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4

Note: shown below is an answer to the first version of the OP's question Here is a simple example using scoping constructs, namely Block in this case. The idea is that you can indicate symbols to make local to Block, which implements dynamic scoping: take a look at the "Background and Context" section of its docs for a more complete explanation. Symbols ...


4

As @MarcoB states, you should probably use scoping constructs... If you're opposed to that idea, you can set the Notebooks default context to be Unique to Each Cell Group. I wouldn't recommend that, but it works. You can set that under Evaluation > Notebook's Default Context > Unique to Each Cell Group: Note, to escape this, you need to specify ...


1

I interpret this question as asking how define a function that works like the built-in functions Part, AppendTo, and PrependTo; i.e., a function that performs non-standard argument evaluation because it has been given one of the attributes from the Hold family of attributes. Normally, in what is referred to as standard evaluation, all the actual arguments ...


1

I think that you are looking for something analogous to various modify-in-place functions such as AddTo, AppendTo, PrependTo, AssociateTo, SubtractFrom, Increment, Decrement, but for general function application. Being aware of Apply and bearing in mind the difference in meaning between simply "function application" and the specific operation of Apply I ...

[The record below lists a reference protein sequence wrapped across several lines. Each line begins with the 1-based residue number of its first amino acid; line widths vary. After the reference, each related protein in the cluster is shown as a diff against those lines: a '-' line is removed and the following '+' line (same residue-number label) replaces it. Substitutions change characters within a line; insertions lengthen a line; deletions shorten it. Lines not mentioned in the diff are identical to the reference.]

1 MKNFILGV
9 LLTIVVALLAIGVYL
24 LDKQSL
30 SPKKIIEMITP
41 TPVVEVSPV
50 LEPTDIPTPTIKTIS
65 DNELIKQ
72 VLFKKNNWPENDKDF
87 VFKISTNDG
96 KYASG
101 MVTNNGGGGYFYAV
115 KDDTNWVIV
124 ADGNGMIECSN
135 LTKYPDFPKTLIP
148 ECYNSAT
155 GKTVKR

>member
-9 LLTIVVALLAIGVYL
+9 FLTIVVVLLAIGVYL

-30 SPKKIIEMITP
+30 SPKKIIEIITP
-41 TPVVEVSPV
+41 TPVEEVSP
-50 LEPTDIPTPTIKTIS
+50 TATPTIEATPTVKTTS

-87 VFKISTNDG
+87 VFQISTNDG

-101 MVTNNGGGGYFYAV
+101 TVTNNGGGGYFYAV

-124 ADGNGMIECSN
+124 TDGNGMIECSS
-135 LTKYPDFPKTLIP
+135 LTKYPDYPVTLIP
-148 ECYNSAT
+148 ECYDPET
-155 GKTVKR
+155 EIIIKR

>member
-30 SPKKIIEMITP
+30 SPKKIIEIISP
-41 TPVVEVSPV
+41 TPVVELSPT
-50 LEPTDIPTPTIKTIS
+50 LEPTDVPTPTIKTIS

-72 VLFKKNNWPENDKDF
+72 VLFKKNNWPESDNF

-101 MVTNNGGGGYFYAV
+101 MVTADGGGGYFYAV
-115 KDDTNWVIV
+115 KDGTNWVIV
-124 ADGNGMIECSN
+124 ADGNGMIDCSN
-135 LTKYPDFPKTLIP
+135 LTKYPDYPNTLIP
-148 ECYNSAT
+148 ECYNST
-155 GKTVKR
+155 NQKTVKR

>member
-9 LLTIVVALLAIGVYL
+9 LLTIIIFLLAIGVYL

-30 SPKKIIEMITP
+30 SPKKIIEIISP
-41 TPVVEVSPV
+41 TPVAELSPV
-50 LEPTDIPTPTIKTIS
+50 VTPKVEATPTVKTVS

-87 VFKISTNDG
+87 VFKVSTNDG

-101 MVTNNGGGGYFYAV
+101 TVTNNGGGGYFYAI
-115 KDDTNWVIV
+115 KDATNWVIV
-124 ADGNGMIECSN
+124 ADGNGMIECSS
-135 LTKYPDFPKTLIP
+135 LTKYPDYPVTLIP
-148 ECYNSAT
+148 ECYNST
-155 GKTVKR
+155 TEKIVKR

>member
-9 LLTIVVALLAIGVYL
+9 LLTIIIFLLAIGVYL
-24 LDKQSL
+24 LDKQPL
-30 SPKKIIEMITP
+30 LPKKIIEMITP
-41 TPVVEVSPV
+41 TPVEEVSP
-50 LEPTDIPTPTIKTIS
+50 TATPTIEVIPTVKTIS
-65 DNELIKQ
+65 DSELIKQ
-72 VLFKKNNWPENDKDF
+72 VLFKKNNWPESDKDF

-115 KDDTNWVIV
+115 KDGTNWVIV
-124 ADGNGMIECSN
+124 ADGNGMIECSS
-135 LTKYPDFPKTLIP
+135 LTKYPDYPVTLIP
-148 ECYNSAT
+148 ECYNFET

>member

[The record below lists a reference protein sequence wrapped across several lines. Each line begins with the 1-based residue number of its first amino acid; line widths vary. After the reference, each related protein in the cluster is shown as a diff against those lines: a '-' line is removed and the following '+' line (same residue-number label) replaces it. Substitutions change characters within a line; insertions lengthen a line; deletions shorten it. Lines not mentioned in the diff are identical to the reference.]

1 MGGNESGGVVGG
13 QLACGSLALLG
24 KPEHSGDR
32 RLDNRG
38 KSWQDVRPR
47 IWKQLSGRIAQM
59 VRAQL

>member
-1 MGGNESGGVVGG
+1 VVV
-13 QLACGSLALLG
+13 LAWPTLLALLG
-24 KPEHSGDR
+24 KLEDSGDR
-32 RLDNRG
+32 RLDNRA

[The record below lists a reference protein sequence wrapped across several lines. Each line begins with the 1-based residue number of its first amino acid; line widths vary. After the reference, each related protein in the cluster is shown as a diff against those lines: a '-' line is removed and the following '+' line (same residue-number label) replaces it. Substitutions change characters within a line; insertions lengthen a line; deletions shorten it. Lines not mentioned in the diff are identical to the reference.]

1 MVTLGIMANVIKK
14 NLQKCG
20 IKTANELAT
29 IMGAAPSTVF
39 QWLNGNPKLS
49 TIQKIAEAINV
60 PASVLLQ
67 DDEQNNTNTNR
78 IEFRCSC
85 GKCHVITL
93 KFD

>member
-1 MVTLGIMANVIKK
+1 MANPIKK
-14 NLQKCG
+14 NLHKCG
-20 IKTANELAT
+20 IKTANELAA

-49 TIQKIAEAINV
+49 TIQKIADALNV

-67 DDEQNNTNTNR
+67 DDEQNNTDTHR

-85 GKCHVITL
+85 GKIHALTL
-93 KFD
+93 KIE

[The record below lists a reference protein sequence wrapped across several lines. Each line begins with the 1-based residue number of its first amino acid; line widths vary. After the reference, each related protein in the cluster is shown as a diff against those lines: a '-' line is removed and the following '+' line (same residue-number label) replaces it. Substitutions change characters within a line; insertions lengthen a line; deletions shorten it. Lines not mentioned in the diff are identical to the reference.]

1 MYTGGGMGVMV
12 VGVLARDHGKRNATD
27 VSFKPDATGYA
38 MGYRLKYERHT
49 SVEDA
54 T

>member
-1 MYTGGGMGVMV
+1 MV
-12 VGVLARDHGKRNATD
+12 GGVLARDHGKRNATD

2

You can use Inactivate with TraditionalForm. Inactivate[h = (R.omega + x).x] // TraditionalForm Inactivate prevents the operations from executing and TraditionalForm gives the formatted output. Hope this helps.


0

Thank you for your replies, they will be useful in the future. I found the solution to my specific problem however. One can use: Distribute[(HoldForm[R].HoldForm[omega]+HoldForm[x]).HoldForm[x]] Albeit cumbersome, it does the trick. To avoid it one can use @march or @MariusLadegÄrdMeyer solutions! Thank you.


5

There will be more clever answers from people who better understand Mathematica's order of evaluation and how to use Hold and such, and so I can't answer your question in exactly the way that you've phrased it, but here's how I go about doing these types of things. First, instead of declaring the values of x, omega, and R as you've done, make a list of ...


5

As you've seen, a definition like u = u[x,y,z] is not generally appropriate in Mathematica because the principle of the Mathematica evaluator is to repeatedly apply all known definitions to an expression until the result no longer changes. Here, the recursive definition is repeatedly applied, with no termination condition. If you're just looking for a ...


2

You can insert your Manipulate[...] in a DynamicModule[{lower,upper},...]: DynamicModule[{lower, upper}, Manipulate[ Refresh[ lower = distPlotRange[distribution, -1, 4]; upper = distPlotRange[distribution, 1, 4]; fillRange = {Max[#[[1]]], Min[#[[2]]]} &[ Transpose[{fillRange, {lower, upper}}]];, TrackedSymbols :> {distribution} ...


2

One can localize the scope of variables to Manipulate by adding them as arguments to Manipulate with ControlType None. For your case Manipulate[Refresh[lower = distPlotRange[distribution, -1, 4]; upper = distPlotRange[distribution, 1, 4]; fillRange = {Max[#[[1]]], Min[#[[2]]]} &[ Transpose[{fillRange, {lower, upper}}]];, TrackedSymbols :> ...



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